10. 10.  Fear of getting injured, losing life (fear) I have kids and I do not want to risk that they become orphans(fear) Lack of faith in their own ability (hopelessness) Overwhelmed by the challenge—how can I rescue so many people?(passive resignation) Only one person decided to come to rescue (distrust) Lack of skills and knowledge about how to do it (skcepticism) Even if we run to the building we do not know if we reach theapartments and if we rescue people (doubt) Waiting for firefighters to arrive. They will rescue them (avoidtaking responsibility)9Bystander’s motives
    11. 11. Emotions – how people movefrom one emotion to another?Inaction emotions – activising emotions Fear – Anger & Barvery Shame – Pride Humiliation (indignation) – Dignity Despair –Excitement/Commitment Denial – Acknowledgement Self-Interested – Shared Responsibility/Selflessnes Mistrust – Solidarity Apathy – Interest/Joy/Motivation10
    12. 12. India: British are ruling this country for their own benefit.Why should we help them? We will coerce them to leave but onfriendly terms.Poland: Communist Poland is a workers’ country. But workershave neither the right to organize themselves freely nor thebasic means to live decently. Let’s organize on the basis ofstrength! Let’s not burn communist party’s buildings but set upour own workers’ committees.Egypt: An Egyptian has only two options in the dire economicsituation he experiences: either to become a beggar or a thief.Why should we be beggars or become thieves?South Africa/US civil rights movement: Racism does notknow the borders. It is not about being Black. Racism is aboutExperience. The fight against racism/apartheid is thus acommon fight of the whole humanity regardless of race.2. Enabling Discourse is DevisedTriggers for Resistance Action andMovements
    13. 13. Egypt "We want to keep this countrysafe, they want to destroy it“ “I love my country. It is thegovernment I am afraid of” ”My country, I am sorry it tookme so long” ”Mubarak, you have destroyed our country. Get outand leave it.” ”This is the state not the kingdom.”Saudi Arabia “Our protest is peaceful; Sunni and Shiites arebothers; we will never betray this country”Syria “They’re armed and we’re unarmed. ... this is ourcountry and we’re not giving it up”Change! I am free citizenof a free countryEnabling Discourse: reclaiming citizenship &patriotism
    14. 14. Egyptian man screams:"Im doing this for my children. What life is this?“Other Egyptians are quoted:"I was unemployed for five years. I had to move to theUnited Arab Emirates. This is what I was dragged into. Myson will not suffer what I have suffered. This ends here.”“I am the father of a 1-year-old daughter, and since I was growingup I’ve seen Mubarak. I don’t want my daughter to live under thesame dictatorship.”Posters in Russia say:“I want to give birth to free children in free country ““Defend Future of your children”“One day , she will ask you: Daddy what have you done when crooksand thieves robbed our country?”Enabling Discourse:Responsibility for our children, futuregenerations
    15. 15. Triggers of Resistance Action andMovement3. Philosophical reformulationsPoland - Organic work (social organism needsnurishment )India – Satyagraha (active force of nonviolent actions)Ghana – Positive Action (alterantive institutions & directactions)14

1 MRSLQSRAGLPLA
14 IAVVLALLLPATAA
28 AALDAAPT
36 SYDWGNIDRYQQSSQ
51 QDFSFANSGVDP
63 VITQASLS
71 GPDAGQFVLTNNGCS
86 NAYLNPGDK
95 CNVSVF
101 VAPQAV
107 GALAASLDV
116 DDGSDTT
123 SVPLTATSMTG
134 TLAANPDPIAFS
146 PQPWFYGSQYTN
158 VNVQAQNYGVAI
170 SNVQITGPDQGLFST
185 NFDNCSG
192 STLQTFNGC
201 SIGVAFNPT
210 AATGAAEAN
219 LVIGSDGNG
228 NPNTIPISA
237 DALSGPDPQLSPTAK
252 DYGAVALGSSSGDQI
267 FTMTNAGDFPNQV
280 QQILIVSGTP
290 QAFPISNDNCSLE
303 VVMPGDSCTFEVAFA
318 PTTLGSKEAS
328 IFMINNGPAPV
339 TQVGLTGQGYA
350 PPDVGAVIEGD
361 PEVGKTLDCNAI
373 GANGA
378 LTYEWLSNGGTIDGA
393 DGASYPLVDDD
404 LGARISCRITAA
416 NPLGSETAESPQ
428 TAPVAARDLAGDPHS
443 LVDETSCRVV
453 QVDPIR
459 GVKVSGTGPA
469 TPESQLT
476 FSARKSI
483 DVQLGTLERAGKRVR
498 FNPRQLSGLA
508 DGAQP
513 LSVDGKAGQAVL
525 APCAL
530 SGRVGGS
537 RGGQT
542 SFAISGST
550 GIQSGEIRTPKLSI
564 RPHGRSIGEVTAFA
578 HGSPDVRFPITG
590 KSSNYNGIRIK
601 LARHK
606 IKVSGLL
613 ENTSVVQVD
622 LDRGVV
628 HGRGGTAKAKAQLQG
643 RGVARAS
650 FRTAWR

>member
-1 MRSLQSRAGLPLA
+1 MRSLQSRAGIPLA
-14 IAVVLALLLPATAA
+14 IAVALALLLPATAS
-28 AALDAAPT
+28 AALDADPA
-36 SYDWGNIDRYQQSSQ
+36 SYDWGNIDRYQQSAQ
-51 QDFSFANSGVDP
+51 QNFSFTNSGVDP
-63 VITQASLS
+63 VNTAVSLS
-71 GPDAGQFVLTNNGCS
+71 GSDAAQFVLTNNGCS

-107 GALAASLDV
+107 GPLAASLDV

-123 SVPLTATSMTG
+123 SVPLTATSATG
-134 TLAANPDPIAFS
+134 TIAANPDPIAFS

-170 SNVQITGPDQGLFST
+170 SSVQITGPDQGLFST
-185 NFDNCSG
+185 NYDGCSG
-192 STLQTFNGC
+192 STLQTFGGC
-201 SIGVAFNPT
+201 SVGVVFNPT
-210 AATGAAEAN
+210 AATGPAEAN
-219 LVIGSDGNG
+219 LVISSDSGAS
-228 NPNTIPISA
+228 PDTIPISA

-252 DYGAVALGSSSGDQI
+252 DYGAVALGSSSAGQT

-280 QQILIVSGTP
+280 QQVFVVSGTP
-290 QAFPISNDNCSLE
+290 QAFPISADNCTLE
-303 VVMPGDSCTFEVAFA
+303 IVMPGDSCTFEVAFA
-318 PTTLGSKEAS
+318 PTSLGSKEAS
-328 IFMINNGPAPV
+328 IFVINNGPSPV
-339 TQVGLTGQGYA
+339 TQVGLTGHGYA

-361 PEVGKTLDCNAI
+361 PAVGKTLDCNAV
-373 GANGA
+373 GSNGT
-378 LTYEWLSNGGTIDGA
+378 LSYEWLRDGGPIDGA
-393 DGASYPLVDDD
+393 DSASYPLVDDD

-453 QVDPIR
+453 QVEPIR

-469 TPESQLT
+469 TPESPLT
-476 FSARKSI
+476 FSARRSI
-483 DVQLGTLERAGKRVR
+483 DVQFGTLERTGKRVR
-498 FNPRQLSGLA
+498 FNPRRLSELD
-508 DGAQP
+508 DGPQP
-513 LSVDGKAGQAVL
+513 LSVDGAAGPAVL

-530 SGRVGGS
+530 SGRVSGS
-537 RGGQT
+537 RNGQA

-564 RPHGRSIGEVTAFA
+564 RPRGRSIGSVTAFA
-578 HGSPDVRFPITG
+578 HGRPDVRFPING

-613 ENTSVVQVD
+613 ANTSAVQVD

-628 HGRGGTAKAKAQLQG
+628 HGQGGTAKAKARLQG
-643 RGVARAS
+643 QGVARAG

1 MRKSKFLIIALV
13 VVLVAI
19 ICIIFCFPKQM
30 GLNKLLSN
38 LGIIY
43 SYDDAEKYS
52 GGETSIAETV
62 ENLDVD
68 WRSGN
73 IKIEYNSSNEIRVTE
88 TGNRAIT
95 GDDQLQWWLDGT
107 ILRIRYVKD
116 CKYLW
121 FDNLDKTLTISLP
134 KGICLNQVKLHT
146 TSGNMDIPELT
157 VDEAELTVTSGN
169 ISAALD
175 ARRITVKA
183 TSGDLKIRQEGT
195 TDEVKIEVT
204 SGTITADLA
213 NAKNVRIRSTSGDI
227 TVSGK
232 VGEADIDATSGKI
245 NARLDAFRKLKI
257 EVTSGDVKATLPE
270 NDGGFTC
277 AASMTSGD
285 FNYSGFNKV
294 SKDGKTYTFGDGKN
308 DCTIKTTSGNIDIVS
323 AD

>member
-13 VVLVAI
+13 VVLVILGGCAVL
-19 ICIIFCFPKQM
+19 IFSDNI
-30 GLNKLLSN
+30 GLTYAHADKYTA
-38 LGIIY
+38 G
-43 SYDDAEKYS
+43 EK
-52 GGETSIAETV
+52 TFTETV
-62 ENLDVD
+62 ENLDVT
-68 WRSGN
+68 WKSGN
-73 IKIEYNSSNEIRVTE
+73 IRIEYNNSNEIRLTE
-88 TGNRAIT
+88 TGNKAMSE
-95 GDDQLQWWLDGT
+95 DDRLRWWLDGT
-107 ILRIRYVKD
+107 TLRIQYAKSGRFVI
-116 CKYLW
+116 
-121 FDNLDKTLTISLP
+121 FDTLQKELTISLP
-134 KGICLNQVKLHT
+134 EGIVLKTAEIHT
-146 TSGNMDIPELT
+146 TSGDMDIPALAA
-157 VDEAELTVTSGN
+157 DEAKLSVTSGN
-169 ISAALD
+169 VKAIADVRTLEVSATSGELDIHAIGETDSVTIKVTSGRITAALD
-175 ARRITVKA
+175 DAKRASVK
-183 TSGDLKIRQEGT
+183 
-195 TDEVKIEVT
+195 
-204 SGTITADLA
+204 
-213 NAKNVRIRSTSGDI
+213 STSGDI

16. 16. Philosophical shiftVictims are (dormant) power holdersVictims’ behavior or inaction is part of the problem How did we participate in creating this monstrous system that has so much hateand fear of its own people? Yahya Shurbaji, Syrian activist, early Sep. 2011 justbefore his arrest Subjugated are often “the cause of what have been inflicted upon them and thatthey should blame neither foreigners nor fate but [their] ignorance, lack ofendavor and apathy” Abd al Rahman al-Kawakibi, 19th century Syrian thinker "Political freedom doesnt depend on [regime]. It depends on the attitude of thepeople." Dmitri V. Trenin, Carnegie Moscow CenterVicitims can become thier own liberators ”No one else will free us but ourselves” Aleksey Navalny, Russian anti-corruptionactivist, September 15, 2012 ”No poltiical miracle will help [oppressed people] if they do not help themselves”Adam Michnik, Polish anti-communist dissident
    17. 17. 16Visualization of ”us”
    18. 18. 4. Strategy: Granularizing, and visualizinginjustice and response to it Nashville lunch counter sit-ins in the UnitedStates (struggle against racism, segregation) Salt March in India (struggle against Britishcolonialism) Free trade unions in Poland (struggle withcommunism dictatorship) Tunisia– spotting Ben Ali’s presidential plane
    19. 19. Strategy- one method drives thesame or/and other method(s)18We support the Belarusian strugglefor free speech
    20. 20. Strategy:Sympathetic agents of change mobilize otherparticipants19
    21. 21. 5. Regime behavior: unjustsystems carry the seeds oftheir own negationBecause the regime is captive to its own lies,it must falsify everything.... It pretends not topossess an omnipotent and unprincipledpolice apparatus. It pretends to respecthuman rights. It pretends to persecute noone. It pretends to fear nothing. It pretendsto pretend nothing. Vaclav Havel
    22. 22. Rulers’ behavior: disrespectfor people“I have to say honestly, when I saw ontelevision several people wearing thesethings on their chests, I know it’s indecent,but anyway, I thought it was some kind ofpropaganda in the fight against AIDS, as ifthey put a condom there, and tied it forsome reason.” V. Putin
    23. 23. So we discussed the triggers of resistanceaction/movement formation …1. Activising Emotions2. Enabling Discourse3. Philosophical reformulations4. Strategic considerations5. Regime behavior22But what accounts for the emergence of a nonviolentmovement/resistance?
    24. 24.  What is left - ”last resort” What is available/possible – conscious/intuitive choice What is effective - planning and training What others did or did not do – learning & adopting23
    25. 25. Learning about nonviolentresistance from others
    26. 26. Questions?25